Walking around quiet parts of my house, stamping my feet and making lots on noise in hopes of delaying the copulation of strangers while my guests continued to eat and drink was not my idea of fun, but, then again, I do love Dawn and David. Actually, that time alone, spent policing my property gave me time to reflect and consider how much of a curmudgeonly old man I had become in just 34 short years of life.

(If you liked that story, remind me some day to tell you the story of how I had to try to follow the plot to David Lynch’s film Mulholland Drive while trying to tune out the sounds of two sixteen-year-olds in baggy pants and kerchiefs receiving oral sex two rows behind me.)

If I had any balls at all, I’d find where those girls live and have sex in their bathrooms after doing a panty-touching show for the neighbors on their front porch.

I’d like to go on and sum this up somehow, but I don’t know if it’s possible. Let’s just say that I’m old and grumpy and perhaps, to some extent, jealous of the young and the stupid. I feel as though I grew up old. I certainly grew up overly responsible. If I was going to have sex in a bathroom, I would have at least asked.

My Damned Underwear, It Mocks Me

I’m 34 years old and, to my knowledge, I’ve never gone an entire day with my underwear on backward until today. It’s 7:57 PM right now, and I just figured it out two minutes ago. I can’t believe I didn’t realize it sooner. I’ve gone to the bathroom at least five times today and each time I reached in and looked around for the opening that’s supposed to be in the front. Each time I got frustrated and ended up going “over the top.” This last time though, I wasn’t so easily discouraged. I kept looking and, when I didn’t find the opening in front, I looked around back. Sure enough, there it was. It’s not so much the fact that I put them on backwards. I can live with that. It’s that on numerous occasions throughout the day I struggled to find that front opening and didn’t make the damned connection. It’s like forgetting to pull down your pants when you sit down to take a shit. Once should be enough.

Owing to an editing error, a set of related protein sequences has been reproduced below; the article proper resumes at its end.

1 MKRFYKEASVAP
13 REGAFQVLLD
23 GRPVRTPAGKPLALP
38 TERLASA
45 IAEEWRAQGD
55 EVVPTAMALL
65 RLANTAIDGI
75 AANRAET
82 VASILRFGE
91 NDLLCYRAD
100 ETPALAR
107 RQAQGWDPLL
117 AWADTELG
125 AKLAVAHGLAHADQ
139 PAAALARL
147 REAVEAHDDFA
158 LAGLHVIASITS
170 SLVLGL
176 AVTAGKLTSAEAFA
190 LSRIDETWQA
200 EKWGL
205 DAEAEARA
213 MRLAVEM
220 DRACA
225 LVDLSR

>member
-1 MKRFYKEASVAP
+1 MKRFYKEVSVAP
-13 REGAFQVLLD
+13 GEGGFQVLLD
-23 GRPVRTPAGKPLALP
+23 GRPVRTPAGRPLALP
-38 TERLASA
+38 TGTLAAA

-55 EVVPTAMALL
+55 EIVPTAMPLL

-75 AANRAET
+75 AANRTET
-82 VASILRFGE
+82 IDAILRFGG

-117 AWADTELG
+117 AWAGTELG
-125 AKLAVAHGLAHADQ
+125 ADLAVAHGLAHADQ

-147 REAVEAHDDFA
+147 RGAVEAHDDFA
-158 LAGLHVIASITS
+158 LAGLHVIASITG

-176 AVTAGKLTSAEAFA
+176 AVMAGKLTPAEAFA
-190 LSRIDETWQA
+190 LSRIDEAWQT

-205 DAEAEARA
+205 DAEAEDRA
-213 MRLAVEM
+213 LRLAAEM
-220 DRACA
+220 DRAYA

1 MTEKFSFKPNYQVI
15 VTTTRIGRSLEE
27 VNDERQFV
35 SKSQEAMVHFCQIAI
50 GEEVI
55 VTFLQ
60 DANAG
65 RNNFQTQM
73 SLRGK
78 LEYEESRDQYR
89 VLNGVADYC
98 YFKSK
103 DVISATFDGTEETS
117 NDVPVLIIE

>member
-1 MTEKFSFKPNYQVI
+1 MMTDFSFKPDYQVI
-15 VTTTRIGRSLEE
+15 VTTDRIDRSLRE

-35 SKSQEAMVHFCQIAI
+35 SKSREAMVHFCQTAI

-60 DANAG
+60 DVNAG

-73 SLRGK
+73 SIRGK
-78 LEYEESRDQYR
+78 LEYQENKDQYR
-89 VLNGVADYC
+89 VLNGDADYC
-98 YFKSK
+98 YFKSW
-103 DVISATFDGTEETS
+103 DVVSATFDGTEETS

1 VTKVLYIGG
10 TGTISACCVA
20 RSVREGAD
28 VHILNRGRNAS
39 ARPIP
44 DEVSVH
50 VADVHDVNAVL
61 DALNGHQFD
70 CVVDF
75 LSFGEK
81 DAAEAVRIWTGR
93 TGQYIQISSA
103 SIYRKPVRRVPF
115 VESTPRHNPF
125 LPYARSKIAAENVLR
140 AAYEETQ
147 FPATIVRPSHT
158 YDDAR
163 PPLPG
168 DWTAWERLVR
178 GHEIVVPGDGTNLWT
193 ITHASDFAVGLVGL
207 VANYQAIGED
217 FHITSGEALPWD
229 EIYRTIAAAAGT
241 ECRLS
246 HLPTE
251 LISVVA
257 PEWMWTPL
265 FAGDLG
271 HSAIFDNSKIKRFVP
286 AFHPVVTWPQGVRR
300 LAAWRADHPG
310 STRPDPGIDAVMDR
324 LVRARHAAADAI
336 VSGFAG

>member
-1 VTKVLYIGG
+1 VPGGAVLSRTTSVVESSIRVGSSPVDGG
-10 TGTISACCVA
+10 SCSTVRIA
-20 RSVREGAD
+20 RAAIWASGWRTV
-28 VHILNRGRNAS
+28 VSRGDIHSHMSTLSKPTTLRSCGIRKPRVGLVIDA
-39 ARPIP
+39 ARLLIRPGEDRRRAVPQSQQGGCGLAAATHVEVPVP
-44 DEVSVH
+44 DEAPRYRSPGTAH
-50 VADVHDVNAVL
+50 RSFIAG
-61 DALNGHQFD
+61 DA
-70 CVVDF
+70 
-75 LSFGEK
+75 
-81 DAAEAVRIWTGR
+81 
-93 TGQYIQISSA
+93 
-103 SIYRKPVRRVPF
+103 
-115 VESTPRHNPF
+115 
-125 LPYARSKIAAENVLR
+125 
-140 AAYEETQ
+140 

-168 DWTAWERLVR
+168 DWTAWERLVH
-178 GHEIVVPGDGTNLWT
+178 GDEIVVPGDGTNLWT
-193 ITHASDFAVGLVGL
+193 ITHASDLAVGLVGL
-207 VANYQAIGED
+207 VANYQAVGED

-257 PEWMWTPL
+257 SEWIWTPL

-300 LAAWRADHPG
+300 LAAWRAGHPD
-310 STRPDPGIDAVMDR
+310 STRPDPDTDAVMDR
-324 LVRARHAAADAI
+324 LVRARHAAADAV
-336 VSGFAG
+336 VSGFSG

The Pylon interview